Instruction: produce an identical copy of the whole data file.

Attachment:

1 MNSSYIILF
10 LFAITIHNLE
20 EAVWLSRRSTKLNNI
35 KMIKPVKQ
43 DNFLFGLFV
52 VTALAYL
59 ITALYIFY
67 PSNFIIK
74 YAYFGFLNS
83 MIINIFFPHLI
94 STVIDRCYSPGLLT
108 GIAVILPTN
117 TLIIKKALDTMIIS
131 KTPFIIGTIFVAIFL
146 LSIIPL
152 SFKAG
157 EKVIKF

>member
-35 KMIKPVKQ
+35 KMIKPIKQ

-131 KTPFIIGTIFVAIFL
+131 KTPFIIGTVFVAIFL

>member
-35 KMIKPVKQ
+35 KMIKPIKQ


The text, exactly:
1 MNSSYIILF
10 LFAITIHNLE
20 EAVWLSRRSTKLNNI
35 KMIKPVKQ
43 DNFLFGLFV
52 VTALAYL
59 ITALYIFY
67 PSNFIIK
74 YAYFGFLNS
83 MIINIFFPHLI
94 STVIDRCYSPGLLT
108 GIAVILPTN
117 TLIIKKALDTMIIS
131 KTPFIIGTIFVAIFL
146 LSIIPL
152 SFKAG
157 EKVIKF

>member
-35 KMIKPVKQ
+35 KMIKPIKQ

-131 KTPFIIGTIFVAIFL
+131 KTPFIIGTVFVAIFL

>member
-35 KMIKPVKQ
+35 KMIKPIKQ